The meat section at a Tesco in Bristol today. Today the British Meat Processors Association complained that food supplies chains had been put under heavy strain 

Gaps in the mineral water section at Lidl in Granton, Edinburgh. Similar scenes were seen in other stores across the country today 

A spokesman for Iceland said: ‘We have been bringing local colleagues in from nearby stores to support the stores that need more help.

‘It has been all hands to the pump. We’ve seen managers driving delivery vans and really going above and beyond.’

She added: ‘Any availability impact is due to absence in HGV drivers, but moreover a far deeper rooted issue in HGV drivers UK-wide, worsened by the pingdemic.’

Elsewhere other stores faced similar problems, with Tesco and Asda in Cambridge running out of household staples with lots of empty shelves at their stores this afternoon.

At Tesco there was a shortage of fresh fruit and vegetables, fridge food, water, beer and kitchen roll. Whilst Asda was short of bread, fruit and vegetables.

Today at Prime Minister’s Questions, Mr Johnson apologised to businesses for the disruption they had experienced, but urged people to stick with the rules until they change because ‘isolation is a vital tool of our defence’. 

‘I apologise to everybody in business up and down the land in all kinds of services, public sector or otherwise, who are experiencing inconvenience,’ he said.

But Sir Keir Starmer hit back accused Mr Johnson of ‘trying to dodge’ his own quarantine after his contact with Covid-positive Health Secretary Sajid Javid and highlighted inconsistencies in policy.

‘When it comes to creating confusion the Prime Minister is a superspreader,’ the Labour leader said, as he accused Mr Johnson of ushering in a ‘summer of chaos’.

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Today a third of the Dorset Police control room staff were off work after being notified by the NHS Covid app or Test & Trace to self-isolate or following a positive test – at the same time as 999 calls surged 20% week on week.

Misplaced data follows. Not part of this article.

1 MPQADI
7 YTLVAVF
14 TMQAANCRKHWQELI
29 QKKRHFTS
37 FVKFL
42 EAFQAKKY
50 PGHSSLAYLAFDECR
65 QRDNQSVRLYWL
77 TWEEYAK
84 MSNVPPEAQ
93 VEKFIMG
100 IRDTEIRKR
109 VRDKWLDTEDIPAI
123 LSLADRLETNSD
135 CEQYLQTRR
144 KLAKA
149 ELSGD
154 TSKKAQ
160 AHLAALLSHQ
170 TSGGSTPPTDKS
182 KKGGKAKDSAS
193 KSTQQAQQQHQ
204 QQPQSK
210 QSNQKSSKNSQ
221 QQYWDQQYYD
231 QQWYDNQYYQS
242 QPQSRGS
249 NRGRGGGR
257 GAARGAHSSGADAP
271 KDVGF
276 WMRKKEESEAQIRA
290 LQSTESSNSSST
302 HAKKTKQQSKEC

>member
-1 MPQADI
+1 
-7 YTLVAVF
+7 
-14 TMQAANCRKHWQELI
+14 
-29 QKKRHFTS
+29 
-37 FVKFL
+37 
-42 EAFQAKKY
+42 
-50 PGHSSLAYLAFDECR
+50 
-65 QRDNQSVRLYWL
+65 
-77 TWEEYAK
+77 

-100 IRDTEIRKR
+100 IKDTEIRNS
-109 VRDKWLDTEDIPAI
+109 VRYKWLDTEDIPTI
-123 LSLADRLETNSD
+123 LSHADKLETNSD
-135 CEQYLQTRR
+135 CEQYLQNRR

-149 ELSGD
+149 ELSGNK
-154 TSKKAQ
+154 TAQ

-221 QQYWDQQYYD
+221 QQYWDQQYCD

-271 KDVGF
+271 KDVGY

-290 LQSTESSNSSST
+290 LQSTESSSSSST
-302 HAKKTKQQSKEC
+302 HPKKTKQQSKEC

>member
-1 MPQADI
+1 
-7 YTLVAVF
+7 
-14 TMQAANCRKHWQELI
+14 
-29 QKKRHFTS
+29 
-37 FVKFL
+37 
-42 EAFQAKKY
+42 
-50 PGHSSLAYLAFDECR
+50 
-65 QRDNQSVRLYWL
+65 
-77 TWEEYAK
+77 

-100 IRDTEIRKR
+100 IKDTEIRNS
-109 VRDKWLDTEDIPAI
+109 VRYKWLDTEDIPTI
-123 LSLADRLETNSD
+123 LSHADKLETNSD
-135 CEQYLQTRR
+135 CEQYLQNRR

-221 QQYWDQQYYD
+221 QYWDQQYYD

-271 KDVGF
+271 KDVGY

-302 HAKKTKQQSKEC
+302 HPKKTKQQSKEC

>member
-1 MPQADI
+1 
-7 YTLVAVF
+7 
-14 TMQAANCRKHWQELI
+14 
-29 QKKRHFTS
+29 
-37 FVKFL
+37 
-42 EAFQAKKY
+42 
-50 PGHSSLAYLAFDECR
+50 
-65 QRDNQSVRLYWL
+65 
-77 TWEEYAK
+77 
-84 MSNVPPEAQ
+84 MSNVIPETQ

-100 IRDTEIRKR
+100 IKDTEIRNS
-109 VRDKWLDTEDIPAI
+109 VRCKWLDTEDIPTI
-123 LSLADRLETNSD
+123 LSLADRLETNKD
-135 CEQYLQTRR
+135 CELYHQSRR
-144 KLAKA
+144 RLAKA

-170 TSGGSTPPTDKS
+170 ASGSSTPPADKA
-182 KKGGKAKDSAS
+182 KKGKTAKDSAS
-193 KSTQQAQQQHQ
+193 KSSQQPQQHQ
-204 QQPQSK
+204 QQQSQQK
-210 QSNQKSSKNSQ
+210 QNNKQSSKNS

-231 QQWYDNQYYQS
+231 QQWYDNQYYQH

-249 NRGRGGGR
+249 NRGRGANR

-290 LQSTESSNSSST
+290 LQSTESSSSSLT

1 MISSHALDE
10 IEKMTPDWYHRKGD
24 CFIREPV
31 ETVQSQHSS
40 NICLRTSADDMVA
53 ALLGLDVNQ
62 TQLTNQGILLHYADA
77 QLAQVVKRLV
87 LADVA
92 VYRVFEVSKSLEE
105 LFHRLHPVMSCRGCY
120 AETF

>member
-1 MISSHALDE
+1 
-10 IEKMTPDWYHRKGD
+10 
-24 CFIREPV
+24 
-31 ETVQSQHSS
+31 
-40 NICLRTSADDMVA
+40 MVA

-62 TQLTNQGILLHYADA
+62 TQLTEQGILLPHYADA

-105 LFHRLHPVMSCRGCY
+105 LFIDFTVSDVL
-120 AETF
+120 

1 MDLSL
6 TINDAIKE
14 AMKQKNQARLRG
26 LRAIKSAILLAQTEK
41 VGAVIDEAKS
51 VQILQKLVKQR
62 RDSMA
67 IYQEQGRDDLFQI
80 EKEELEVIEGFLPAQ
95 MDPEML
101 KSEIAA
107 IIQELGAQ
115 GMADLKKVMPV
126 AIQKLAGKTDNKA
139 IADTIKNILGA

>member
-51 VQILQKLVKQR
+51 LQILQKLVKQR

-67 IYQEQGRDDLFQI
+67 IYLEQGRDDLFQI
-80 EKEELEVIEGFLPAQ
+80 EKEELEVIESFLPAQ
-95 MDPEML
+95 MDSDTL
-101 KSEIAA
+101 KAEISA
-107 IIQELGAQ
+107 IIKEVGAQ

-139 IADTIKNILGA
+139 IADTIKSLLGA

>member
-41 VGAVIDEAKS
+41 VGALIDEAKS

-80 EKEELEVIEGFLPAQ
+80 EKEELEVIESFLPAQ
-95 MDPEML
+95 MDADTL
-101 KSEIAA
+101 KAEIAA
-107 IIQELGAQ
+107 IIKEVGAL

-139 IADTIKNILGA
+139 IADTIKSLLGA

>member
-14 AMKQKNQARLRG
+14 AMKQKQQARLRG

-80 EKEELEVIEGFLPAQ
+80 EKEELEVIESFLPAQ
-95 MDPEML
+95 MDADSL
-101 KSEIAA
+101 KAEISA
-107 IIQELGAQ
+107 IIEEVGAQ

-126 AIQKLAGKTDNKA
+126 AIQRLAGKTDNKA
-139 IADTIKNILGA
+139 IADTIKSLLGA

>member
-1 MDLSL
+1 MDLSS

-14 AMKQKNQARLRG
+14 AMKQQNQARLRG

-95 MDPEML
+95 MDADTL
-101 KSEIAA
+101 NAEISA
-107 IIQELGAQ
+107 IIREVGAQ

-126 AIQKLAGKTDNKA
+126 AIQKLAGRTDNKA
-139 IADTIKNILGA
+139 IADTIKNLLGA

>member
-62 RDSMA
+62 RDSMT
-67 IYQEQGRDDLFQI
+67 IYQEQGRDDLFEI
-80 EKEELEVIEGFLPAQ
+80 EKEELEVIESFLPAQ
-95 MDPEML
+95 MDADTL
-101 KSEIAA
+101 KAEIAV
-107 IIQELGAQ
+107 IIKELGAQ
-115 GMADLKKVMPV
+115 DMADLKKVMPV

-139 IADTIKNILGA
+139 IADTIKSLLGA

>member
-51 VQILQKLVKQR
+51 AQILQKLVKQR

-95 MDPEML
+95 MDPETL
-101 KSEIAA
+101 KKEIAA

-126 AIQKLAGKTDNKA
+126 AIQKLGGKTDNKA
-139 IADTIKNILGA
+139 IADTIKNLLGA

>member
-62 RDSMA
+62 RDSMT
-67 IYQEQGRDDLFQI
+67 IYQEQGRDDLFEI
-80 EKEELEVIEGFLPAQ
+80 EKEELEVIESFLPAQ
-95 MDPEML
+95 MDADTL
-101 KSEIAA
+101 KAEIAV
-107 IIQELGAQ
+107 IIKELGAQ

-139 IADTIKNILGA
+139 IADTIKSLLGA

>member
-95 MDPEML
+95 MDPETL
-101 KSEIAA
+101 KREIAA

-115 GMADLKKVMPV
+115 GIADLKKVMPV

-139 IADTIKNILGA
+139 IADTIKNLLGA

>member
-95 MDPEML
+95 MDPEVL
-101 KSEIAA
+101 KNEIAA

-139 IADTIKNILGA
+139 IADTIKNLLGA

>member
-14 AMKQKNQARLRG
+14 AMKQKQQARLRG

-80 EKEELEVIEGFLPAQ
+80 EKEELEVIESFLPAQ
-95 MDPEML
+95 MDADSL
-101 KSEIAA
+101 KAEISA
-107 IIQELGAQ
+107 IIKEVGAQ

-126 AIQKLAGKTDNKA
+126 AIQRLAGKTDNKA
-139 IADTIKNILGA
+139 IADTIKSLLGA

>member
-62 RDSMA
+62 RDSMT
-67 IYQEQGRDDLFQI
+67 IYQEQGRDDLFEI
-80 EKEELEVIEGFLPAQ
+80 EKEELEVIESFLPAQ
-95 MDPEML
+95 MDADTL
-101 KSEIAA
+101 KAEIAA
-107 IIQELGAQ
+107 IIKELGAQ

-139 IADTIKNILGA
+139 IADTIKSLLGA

Meanwhile the Police and Crime Commissioner for Cleveland warned the public that call response times will rise due to the ‘pingdemic’.

Royal Mail has also seen an increase in absences due self-isolating staff, and this morning announced delays to deliveries in 10 parts of England.  

Mr Johnson has promised to exempt some essential workers from quarantine, but today British Meat Processors Association chief executive Nick Allen said the industry is not clear who will be included in this scheme. 

‘It was made very clear to us late yesterday that this exemption will be for very, very few people. They described it as setting the bar very, very high and we’re certainly not counting on that,’ he said.

Pubs and shops have complained about having to close because of the number of people being ‘pinged’ as contacts by the NHS Covid-19 app, while medics have also raised concerns.

The latest figures show more than 500,000 people in England and Wales were asked to isolate by the NHS app in the week up to July 1.

In response to a lack of staff, Thameslink and Southern announced a reduced timetable from Monday, publishing a list of affected routes online. 

Sliced cheese shelves empty at Morrisons at The Gyle, Edinburgh. In previous days BBQ items have also been in short supply – although that will be exacerbated by high demand due to the time of year 

A frozen section at a Sainsbury’s in Craigleith, Edinburgh. The images will raise concerns that staff shortages are leading to delays in replenishing product lines in supermarkets, although it is likely that many of these products are in higher demand in the summer

Fruit and veg stock at Hedge End Sainsburys near Southampton this afternoon, as shoppers complained of a lack of certain products 

A frozen section at a Morrisons in Manchester is seen cleared of products in a photo taken this afternoon 

Some fruit and vegetables were in short supply today at this Sainsbury’s in Hedge End near Southampton 

There have been reports that the government may excuse supermarket workers and HGV drivers from having to self-isolate if they are pinged by the Covid app. Pictured: Empty pizza shelves at a Morrisons in Granton, Edinburgh  

A frozen fruit and pastries section in Craigleith, Edinburgh, today amid similar scenes in other supermarkets across the UK